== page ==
Wimbledon approaches, and with it the season of strawberries! We’ve planted ours out and have begun to enjoy the first of the crop. We’re hoping the real flush will coincide with another Andy Murray victory in a few weeks!
Because we’re so used to buying fruit and veg from the supermarket, it’s easy to forget they’re as much part of the food chain as any other plant or animal in nature. Just as foxes and snakes compete with each other for rabbits to prey on, different animals fight for strawberries. For us strawberry growers, that competition comes in the form of slugs! People have found new ways to fight these rivals – using salt, raised beds, and pesticides (pest killers).
Strawberries pollinate in a similar way to other plants and trees, with the help of the wind or an insect. Once the petals drop away, the fertilised flower swells into fruit. Around early June they begin to ripen into red strawberries. Each fruit is studded with seeds. After fruit has passed through an animal’s body the seeds return to the earth and start to grow.
An excellent, fruit-packed dessert – perfect for eating during tennis – is Eton Mess. Follow this very simple recipe of crushed-up meringues, strawberries and cream – though at Storm, we also like to throw in ice cream, mint and raspberries to make it extra refreshing!
Spring has sprung! It might not feel too warm but outdoors it’s starting to look a lot more spring-like. Flowers have bloomed and buds are appearing on the trees. But what is it about spring that makes the plant world come to life?
Leaves breathe in air, take in sunlight and use water from the roots to make food for the plant. But this process also requires energy. In this instance, it is light energy provided by the sun. Therefore, the more sunlight there is, the more food the plant is able to produce. The more food it has, the more the plant grows. Because the days get longer in spring, the plant is exposed to more sunlight in these months. This means the plant grows more quickly than in winter when it is darker.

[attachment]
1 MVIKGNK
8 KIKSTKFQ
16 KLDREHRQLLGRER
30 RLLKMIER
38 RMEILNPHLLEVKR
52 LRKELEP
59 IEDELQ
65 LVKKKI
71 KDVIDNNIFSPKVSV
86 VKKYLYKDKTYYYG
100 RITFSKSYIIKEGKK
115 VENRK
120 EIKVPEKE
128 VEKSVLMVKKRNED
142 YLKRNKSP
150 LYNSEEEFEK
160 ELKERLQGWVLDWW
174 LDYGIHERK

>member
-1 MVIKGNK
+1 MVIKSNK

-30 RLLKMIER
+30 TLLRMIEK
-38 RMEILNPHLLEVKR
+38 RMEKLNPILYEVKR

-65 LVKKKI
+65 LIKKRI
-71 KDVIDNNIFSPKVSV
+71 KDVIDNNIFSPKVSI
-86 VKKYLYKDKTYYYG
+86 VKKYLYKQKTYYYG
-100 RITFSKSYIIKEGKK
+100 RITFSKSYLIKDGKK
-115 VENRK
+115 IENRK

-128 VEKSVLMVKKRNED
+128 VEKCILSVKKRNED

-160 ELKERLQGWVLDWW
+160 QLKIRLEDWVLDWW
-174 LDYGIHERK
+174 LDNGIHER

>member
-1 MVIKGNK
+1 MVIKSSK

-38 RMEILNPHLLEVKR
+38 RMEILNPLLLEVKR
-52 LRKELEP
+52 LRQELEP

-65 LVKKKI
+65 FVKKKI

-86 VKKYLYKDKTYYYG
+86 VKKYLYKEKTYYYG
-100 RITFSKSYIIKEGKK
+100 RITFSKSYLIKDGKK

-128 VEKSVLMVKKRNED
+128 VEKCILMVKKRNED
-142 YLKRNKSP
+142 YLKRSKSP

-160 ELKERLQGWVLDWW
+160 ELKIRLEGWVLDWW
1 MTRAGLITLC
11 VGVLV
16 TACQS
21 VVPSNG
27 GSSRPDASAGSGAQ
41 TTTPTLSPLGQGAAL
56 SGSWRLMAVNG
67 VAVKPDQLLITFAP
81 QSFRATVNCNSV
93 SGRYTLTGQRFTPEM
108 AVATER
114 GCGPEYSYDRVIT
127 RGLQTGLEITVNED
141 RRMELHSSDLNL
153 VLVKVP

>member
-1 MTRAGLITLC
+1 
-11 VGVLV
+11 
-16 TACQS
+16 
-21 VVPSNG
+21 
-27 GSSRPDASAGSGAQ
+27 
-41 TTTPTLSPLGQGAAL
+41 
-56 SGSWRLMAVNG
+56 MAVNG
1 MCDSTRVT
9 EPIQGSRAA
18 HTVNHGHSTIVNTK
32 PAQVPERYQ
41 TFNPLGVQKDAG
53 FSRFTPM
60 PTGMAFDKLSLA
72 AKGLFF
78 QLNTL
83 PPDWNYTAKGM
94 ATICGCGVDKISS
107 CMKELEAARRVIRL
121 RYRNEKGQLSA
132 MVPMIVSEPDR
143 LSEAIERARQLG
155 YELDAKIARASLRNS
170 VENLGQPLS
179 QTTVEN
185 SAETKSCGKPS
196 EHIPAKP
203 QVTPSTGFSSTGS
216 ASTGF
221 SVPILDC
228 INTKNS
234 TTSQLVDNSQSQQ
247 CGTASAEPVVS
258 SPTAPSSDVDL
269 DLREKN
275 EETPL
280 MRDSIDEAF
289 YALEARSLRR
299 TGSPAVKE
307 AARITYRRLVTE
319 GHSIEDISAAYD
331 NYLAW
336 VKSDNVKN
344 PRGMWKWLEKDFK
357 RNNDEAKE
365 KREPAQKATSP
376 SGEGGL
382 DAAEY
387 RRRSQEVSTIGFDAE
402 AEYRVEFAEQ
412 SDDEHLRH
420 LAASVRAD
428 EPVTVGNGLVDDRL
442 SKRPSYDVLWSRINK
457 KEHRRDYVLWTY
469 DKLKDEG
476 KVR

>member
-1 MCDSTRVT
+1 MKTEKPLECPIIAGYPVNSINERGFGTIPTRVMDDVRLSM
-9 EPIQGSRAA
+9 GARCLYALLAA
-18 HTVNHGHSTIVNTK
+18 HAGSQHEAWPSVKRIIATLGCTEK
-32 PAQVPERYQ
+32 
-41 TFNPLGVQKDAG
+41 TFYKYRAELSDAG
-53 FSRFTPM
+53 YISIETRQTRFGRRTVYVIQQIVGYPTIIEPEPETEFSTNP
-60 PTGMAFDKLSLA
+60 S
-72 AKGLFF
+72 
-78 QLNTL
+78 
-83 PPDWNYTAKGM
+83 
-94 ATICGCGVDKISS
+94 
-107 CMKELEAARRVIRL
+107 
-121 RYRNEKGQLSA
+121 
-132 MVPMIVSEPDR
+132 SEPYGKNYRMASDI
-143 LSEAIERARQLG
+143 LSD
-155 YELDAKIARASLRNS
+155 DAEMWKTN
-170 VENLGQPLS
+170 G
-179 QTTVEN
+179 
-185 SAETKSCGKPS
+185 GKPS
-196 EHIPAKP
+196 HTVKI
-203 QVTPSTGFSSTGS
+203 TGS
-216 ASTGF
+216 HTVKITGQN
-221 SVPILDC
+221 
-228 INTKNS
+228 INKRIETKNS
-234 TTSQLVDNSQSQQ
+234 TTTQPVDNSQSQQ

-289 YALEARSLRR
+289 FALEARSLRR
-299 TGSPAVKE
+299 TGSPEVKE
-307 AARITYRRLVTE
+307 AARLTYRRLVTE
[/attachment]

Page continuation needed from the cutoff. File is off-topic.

The springtime increase in temperature also causes an increase in growth. Like all biological activity, plant growth speeds up with heat, provided it does not become too hot. The rise in temperature at this time of year means that plants grow more quickly and seeds germinate. Now bring on some warmer weather!
In the depths of winter, with all the colourful parts of the plants hidden away, here at Storm we’re getting to know roots much better.
Roots are the underground part of a plant. Though you can’t see them, they play one of the most important roles. While the leaves bring sunlight and carbon dioxide into the plant, roots draw water and nutrients from the soil in order to feed the plant.
Most larger plants, like trees, often start with a large root, which then spread out into smaller roots. By spreading out, they are able to gain as much goodness as possible from the earth. The root also allows the plant to anchor itself in the ground, useful for when bad weather and animals shake it. If you’ve ever seen a tree felled in a storm, you’ll know how impressive the root system can be.
Above: Tree roots visible after the Great Storm of 1987
Roots such as carrots, parsnips and turnips can often be used as food for humans and animals. These types of plant have a single, large root, which is called a tap root. Traditionally, in climates such as the UK, root vegetables are a staple diet for winter. This is because the root hoards much of the plant’s food and water here. By keeping its food source underground it is better protected against predators and cold weather. So when your tomatoes, lettuce and berries disappear with the mid-autumn snap, the hardier underground root vegetables are doing just fine.
This makes them the perfect winter veg. A firm favourite at Storm is Jamie’s winter stew, using onions, carrots, parsnips and any other root veg you can get your hands on.
To learn more about how roots fit into the rest of the plant, keep an eye out for our app Naming Parts of Plants and Animals – out later this month!